The only toll road in Pennsylvania that won't see a change is the Findlay Connector in Allegheny and Washington counties. For all other drivers on toll roads, it's a new year, a new chance not to waste money. E-ZPass is available online at www.paturnpike.com or by calling 1-877-Penn-Pass (1-877-736-6727).
- Pittsburgh Post-Gazette
Not good for kids or country
Newt Gingrich called existing child labor laws "truly stupid" during a speech at Harvard University. Then, during a Republican presidential debate in Iowa, the former House Speaker and current candidate suggested low-income children should take jobs at their schools.
For instance, he said, poor kids might replace the janitorial staff.
"I'll stand by the idea young people ought to learn how to work," Gingrich said. "Middle-class kids do it routinely. We should give poor kids the same chance to pursue happiness."
Pursue happiness? By spending several hours a week scrubbing toilets instead of studying science? By mopping hallways instead of doing math homework?
There is little question that work instills values and teaches lessons no books - let alone TV shows or video games - ever could. Few would argue that children, some more than others, couldn't benefit from the right sort of work under the right sort of conditions and with the right sort of time restrictions.
In fact, abundant data supports Gingrich's assertion that work builds character for kids, that developing a work ethic while young provides a variety of professional and personal lifetime benefits.
But existing child labor laws hardly prohibit work, particularly for teenagers. Nor do they prevent parents from instilling the aforementioned work ethic by assigning regular household chores.
The Fair Labor Standards Act of 1938 was born of profound reason: to stop decades-long workplace abuse of children, who provided cheap labor and who often exchanged their educations for their small paychecks and their futures for their employers' profit margins.
The law sets 14 as a minimum age for most work and 18 as the minimum for most hazardous jobs. Various exceptions relate to family businesses and agriculture.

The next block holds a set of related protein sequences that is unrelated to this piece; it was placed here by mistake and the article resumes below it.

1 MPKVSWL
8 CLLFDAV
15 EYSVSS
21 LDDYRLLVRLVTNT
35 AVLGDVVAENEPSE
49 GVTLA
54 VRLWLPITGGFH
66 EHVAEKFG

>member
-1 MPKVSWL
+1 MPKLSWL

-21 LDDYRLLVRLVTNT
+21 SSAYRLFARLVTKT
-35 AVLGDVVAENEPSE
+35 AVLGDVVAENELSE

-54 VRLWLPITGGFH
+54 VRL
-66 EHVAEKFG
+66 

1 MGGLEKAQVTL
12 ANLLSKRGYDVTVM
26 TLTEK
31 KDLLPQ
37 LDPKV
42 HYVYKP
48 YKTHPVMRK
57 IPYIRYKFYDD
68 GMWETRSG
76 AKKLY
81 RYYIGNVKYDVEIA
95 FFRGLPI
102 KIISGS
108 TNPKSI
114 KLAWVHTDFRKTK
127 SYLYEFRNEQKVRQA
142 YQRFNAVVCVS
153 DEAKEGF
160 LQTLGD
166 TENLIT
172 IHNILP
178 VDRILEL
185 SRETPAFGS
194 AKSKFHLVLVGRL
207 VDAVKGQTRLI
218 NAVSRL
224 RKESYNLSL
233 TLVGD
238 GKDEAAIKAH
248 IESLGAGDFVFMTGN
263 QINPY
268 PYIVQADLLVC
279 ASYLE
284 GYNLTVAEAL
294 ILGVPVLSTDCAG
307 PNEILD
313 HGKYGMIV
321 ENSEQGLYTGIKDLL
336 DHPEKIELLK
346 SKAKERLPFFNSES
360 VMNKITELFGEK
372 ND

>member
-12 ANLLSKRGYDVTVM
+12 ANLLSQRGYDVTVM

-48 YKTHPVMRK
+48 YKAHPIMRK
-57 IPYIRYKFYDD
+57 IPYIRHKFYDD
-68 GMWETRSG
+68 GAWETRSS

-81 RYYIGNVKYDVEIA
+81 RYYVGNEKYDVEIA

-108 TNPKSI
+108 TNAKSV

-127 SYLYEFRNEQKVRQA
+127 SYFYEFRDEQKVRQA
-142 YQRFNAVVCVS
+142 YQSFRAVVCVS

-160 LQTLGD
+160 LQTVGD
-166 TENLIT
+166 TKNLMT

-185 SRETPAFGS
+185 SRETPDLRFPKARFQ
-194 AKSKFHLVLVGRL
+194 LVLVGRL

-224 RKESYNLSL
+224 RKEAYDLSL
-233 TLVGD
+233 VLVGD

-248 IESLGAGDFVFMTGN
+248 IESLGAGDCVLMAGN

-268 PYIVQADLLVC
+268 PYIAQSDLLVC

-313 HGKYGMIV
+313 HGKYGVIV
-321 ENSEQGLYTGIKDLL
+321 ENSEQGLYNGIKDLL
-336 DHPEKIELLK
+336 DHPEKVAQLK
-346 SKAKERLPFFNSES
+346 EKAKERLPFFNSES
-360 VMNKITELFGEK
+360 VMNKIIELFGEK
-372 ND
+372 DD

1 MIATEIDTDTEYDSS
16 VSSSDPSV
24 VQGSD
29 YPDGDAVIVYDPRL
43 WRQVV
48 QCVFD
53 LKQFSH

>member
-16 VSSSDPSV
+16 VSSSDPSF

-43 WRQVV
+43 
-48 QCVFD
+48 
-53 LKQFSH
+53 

There are no justifiable reasons to fiddle with this long-standing law's main tenets. If anything there are compelling arguments to maintain restrictions on child labor: So many American adults are out of work and anxious to find jobs, and so many children are vulnerable to the twin perils of poverty and poor educations.
Allowing teens to work at a lower-than-minimum wage, as Maine now does under its newly relaxed law, might offer more profits and less paperwork for businesses. But it certainly does nothing to encourage hiring full-wage adults.
Allowing teens to work more hours, as Wisconsin does under its new law, might help establish a stronger work ethic for those teens, but it hardly will compensate the children for the reported $1.6 billion Wisconsin has slashed from its education budget.
Also, Gingrich's premise that low-income children lack hardworking role models, a premise upon which he's apparently built this child-labor proposal, flies in the face of facts. According to the U.S. Census, there were 9.9 million single-mother households with children under 18 in 2010; more than 65 percent of those mothers had jobs.
And we've not even touched upon the janitors and other employees Gingrich's working children would displace. We want to shorten unemployment lines, not lengthen them. Wouldn't that help the economy and lower governmental costs?
Work almost certainly builds character at any age. But relaxing child labor laws won't build low-income children's futures any more than it will fix any of our country's biggest problems.
- Reading Eagle